Venezuela's hospitals, already struggling with shortages of supplies and equipment amid an economic meltdown, entered crisis mode last Thursday when the South American nation's power system went down.
Public hospitals typically have generators to provide back-up electricity in the event of an outage, but doctors said they were either damaged or idled for lack of fuel.
Julio Castro of the non-governmental organization Doctors for Health says the blackouts have stretched Venezuelan hospitals to the breaking point. The group says at least 21 people have died in public hospitals during the outage.
”This (blackout) is taking place at a moment when hospitals are operating at limited capacity, Castro said. It is not the same as when a hospital is functioning correctly.
Among the most prone to electricity problems in hospitals are newborns, he said. About 10 percent of the 1,500 children born each day in Venezuela require incubators or other such equipment that cannot function without steady power.
Even before the blackouts, the state of the healthcare system was dire. In a report last year, Doctors for Health said doctors in more than half of Venezuela's hospitals had been attacked by people who were angry the decaying medical system could not do more for their relatives.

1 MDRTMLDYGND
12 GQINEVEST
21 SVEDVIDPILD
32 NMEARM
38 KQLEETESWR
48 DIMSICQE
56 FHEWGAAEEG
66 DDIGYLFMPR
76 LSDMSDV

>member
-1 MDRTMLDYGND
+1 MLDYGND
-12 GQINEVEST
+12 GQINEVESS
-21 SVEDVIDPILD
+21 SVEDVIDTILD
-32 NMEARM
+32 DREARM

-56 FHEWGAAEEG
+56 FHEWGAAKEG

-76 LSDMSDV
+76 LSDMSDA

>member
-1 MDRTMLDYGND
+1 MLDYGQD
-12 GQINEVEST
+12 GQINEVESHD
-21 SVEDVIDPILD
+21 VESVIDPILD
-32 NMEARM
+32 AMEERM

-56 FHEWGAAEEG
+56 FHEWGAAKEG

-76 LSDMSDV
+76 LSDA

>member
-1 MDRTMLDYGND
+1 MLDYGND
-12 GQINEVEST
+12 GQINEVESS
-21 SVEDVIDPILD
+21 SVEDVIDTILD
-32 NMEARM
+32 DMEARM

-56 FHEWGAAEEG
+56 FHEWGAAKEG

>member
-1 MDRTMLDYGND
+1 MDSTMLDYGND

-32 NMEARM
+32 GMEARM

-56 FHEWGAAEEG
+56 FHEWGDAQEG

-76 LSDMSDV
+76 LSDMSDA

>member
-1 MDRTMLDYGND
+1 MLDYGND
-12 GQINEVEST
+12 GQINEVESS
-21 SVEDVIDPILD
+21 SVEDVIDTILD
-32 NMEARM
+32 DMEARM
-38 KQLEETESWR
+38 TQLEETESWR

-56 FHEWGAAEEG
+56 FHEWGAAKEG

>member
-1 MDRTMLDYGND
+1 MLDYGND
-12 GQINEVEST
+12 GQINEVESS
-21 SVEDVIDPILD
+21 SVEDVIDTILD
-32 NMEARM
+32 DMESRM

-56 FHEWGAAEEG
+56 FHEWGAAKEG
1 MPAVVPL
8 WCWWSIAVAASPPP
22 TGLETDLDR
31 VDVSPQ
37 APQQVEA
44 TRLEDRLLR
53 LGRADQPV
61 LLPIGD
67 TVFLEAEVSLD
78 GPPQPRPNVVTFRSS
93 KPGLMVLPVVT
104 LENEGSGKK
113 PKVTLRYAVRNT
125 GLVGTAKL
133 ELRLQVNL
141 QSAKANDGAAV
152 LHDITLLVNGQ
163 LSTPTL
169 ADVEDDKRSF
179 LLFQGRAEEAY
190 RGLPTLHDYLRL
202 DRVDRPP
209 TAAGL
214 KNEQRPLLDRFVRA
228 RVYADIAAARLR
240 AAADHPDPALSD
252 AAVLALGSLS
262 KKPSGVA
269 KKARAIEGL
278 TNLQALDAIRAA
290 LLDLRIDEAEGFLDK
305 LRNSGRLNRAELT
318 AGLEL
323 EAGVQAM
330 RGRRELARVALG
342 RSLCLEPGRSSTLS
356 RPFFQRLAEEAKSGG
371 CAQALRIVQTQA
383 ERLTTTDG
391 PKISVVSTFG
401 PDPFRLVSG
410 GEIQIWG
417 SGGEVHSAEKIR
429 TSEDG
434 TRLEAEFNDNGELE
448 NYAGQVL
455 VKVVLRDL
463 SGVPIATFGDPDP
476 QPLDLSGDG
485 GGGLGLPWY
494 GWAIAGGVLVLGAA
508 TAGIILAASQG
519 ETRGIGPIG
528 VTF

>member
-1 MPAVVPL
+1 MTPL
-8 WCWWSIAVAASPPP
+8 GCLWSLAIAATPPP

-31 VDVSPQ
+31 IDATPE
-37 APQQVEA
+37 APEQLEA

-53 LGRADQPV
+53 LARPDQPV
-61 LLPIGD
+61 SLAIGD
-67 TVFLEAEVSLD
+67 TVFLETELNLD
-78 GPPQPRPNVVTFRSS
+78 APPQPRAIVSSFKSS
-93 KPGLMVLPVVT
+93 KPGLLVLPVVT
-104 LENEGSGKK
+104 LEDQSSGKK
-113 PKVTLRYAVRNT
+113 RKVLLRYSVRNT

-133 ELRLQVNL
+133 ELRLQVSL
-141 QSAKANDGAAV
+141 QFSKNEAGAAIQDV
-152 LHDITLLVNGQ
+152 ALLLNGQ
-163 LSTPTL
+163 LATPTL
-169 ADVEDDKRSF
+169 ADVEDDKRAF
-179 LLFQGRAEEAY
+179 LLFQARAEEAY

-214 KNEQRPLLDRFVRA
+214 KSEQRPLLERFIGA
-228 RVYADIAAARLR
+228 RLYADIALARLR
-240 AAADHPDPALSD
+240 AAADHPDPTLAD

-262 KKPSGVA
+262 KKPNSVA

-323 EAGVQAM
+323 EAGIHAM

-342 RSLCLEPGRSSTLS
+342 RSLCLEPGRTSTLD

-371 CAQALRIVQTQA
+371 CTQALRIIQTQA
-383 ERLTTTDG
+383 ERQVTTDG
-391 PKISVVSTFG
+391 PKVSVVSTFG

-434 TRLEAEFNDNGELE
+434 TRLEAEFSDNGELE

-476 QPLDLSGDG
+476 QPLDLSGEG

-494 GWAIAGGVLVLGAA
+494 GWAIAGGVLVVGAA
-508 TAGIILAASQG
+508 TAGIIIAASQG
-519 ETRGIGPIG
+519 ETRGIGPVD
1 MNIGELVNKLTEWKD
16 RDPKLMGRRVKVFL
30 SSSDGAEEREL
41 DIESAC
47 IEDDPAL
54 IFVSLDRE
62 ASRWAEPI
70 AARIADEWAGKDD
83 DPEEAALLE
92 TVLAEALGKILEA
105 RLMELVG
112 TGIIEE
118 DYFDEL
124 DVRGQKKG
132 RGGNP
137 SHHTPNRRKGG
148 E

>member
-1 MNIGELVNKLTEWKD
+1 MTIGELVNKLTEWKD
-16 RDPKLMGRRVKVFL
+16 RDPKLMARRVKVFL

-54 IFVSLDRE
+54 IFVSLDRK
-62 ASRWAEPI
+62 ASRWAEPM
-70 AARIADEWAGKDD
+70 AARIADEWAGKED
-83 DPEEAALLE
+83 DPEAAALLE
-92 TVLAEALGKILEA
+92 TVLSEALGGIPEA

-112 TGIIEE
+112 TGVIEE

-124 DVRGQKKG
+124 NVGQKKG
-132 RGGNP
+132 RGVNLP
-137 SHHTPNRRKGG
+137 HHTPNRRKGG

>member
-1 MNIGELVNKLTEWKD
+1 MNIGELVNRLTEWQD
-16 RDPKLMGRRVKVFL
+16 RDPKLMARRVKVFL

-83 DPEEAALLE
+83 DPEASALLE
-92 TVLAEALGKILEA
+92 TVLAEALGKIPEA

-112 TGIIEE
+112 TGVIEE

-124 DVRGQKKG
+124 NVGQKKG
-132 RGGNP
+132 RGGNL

Not having power means hospitals struggle to obtain water, fueling sanitation problems that are aggravated by shortages of cleaning products. Constant fluctuations in electricity also risk damaging the limited equipment that hospitals have.
A group of doctors on Sunday held a mass to pray for the sick, and later walked to the J.M. de los Rios hospital to seek more details about the situation there.
The doors were locked even though they arrived during visiting hours. Women shouted from the windows that they needed help and that there was no food, but police at the entrance blocked their way.Several members of a police special forces group called FAES were stationed inside the hospital, according to witnesses.
Within hours, hospital director Natalia Martinho appeared on state television to assure the public everything was fine.
(The) children are in stable condition. The response to this contingency has been a great achievement, she said. We have given food to children and their mothers.”
But for the relatives of patients seeking hospital treatment, official reassurances are little consolation.